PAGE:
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Weight Loss & Gallbladder Problems

author image Michelle Kulas
Michelle Kulas worked in the health-care field for 10 years, serving as a certified nurses' assistant, dental assistant and dental insurance billing coordinator. Her areas of expertise include health and dental topics, parenting, nutrition, homeschooling and travel.
Weight Loss & Gallbladder Problems
A tape measure around a pair of jeans. Photo Credit: Zoonar RF/Zoonar/Getty Images

Your gallbladder is a small organ near your liver that releases bile, a digestive fluid, into your bile duct, which supplies it to the small intestine. If you lose weight quickly or have other risk factors, you may experience gallstones, small pieces of hardened material that can block the flow of bile and cause pain and other symptoms.

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Risk Factors

One risk factor for developing gallbladder problems is rapid weight loss. As your body burns fat quickly, some of the cholesterol in the liver seeps into the bile, which can cause cholesterol gallstones. You can develop gallstones if you lose and gain weight repeatedly. Other risk factors include a diet high in fat and cholesterol, family history and a diagnosis of diabetes. People over the age of 60 are more likely to develop gallstones, as are women and those taking cholesterol-lowering medications.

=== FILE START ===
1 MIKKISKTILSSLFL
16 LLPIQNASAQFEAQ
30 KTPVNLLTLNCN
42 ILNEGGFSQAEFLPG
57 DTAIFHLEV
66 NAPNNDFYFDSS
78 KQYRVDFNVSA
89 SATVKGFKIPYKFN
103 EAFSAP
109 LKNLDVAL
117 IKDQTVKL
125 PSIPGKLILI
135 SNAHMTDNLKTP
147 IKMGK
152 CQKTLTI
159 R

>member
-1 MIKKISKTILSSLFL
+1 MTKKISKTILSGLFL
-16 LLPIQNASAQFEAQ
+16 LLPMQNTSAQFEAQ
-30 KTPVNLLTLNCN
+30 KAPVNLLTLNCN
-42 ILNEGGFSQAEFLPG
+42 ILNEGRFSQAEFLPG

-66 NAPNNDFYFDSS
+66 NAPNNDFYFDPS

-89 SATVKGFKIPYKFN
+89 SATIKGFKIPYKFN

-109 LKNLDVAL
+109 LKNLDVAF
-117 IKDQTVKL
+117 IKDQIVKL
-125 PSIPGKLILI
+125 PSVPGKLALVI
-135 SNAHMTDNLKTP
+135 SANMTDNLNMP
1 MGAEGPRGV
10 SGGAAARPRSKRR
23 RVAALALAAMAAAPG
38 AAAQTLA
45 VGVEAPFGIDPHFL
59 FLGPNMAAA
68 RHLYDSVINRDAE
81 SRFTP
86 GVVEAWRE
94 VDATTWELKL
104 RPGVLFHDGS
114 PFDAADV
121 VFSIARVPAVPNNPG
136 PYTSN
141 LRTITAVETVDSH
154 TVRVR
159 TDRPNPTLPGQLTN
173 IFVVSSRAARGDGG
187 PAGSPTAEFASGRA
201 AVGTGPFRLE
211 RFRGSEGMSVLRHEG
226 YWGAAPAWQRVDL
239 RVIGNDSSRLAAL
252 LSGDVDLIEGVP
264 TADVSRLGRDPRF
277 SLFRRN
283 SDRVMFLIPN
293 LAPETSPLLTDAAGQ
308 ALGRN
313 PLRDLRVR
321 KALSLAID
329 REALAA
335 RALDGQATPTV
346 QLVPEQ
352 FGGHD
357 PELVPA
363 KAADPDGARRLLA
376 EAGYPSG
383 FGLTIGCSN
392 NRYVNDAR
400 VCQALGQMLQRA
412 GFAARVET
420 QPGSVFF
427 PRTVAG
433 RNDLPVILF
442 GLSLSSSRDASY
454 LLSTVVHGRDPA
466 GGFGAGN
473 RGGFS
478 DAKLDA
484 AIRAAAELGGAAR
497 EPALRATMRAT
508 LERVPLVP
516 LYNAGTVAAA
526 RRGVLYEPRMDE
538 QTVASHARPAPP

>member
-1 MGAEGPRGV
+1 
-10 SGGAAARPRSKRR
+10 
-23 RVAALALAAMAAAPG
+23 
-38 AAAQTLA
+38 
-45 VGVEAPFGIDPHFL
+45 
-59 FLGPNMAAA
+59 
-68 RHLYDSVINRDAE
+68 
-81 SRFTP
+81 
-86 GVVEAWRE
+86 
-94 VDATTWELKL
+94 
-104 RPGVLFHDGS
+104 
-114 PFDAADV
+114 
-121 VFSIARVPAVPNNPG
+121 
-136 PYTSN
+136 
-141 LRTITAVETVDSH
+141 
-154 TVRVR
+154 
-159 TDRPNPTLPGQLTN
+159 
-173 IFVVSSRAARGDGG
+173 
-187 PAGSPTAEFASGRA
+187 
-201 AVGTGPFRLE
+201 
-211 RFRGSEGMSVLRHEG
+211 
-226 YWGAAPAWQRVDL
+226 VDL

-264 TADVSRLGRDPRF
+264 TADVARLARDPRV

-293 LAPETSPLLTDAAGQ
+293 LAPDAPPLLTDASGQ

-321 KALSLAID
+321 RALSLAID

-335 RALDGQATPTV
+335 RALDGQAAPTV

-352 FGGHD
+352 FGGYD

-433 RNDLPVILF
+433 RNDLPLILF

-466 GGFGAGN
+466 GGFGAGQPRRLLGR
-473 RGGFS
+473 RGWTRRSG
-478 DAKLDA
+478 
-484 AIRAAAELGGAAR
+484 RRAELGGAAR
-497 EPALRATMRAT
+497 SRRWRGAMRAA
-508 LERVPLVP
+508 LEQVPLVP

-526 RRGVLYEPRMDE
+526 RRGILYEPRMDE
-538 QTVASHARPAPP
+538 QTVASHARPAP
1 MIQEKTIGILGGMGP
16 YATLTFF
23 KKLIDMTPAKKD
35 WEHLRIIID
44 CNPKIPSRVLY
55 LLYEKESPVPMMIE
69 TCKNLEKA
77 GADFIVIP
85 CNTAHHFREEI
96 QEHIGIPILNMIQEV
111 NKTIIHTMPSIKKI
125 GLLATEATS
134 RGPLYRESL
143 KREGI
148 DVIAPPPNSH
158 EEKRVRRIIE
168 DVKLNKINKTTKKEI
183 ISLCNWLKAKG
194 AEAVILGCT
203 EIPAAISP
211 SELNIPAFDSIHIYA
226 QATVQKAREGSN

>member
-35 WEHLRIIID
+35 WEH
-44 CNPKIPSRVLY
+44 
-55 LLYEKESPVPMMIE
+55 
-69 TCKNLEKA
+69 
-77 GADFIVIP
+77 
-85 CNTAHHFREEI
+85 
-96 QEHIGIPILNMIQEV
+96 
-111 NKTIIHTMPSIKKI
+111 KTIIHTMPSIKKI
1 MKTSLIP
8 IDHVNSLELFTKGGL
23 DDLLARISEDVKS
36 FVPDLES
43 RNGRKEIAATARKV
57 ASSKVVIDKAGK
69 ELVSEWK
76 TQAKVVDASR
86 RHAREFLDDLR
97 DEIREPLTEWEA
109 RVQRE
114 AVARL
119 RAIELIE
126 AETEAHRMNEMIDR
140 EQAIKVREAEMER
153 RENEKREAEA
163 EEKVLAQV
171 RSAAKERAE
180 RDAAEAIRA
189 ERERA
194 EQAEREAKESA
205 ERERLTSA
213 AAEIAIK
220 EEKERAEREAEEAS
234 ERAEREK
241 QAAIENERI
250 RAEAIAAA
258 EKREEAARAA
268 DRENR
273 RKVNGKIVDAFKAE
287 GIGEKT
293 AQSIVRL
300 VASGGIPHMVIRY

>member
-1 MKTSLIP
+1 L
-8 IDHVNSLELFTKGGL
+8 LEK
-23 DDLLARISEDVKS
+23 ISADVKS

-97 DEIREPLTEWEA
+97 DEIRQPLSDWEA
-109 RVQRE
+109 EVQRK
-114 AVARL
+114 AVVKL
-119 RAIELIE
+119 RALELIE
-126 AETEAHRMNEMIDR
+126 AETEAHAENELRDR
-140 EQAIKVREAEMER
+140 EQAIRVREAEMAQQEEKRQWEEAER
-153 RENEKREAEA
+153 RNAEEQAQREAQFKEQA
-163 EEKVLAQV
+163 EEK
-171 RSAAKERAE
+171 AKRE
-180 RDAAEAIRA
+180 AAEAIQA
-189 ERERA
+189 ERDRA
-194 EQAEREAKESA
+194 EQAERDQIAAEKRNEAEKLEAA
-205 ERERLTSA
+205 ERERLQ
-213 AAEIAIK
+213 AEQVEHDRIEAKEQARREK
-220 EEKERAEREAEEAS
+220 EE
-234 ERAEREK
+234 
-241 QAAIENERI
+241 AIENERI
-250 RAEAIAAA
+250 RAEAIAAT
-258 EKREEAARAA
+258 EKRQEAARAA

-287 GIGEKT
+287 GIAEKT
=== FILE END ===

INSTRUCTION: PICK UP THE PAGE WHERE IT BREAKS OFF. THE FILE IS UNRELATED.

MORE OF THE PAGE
To try to prevent gallstones, lose weight slowly and avoid crash diets and fasting. A reasonable weight loss goal is 1 to 2 lbs. per week. If you are overweight or obese, you should try to lose weight, since obesity also is a risk factor for developing gallstones. Eat a balanced diet that is not high in fat or cholesterol, and try to exercise each day. Don't skip meals, as this may cause gallstones if you are susceptible.


As gallstones move into the bile duct, you may experience a "gallbladder attack." Symptoms include a steady pain in the upper right abdomen, between the shoulder blades or under your right shoulder. The pain usually comes on suddenly and may last for several hours. If you experience this pain along with a fever, chills, yellow eyes or skin, clay-colored stools or vomiting, or if the pain lasts longer than five hours, seek emergency care. Otherwise, contact your doctor as soon as reasonably possible for an evaluation.


If you have problems with your gallbladder, your doctor may recommend a cholecystectomy -- a surgical procedure to remove the gallbladder. This is a common operation to relieve symptoms. In some cases, removing your gallbladder may cause persistent diarrhea. Another treatment option is to take medication to dissolve the gallstones. This is usually reserved for those who cannot tolerate the surgery because of heart problems or general poor health. It can take months or even years to successfully eliminate the gallstones in this treatment.

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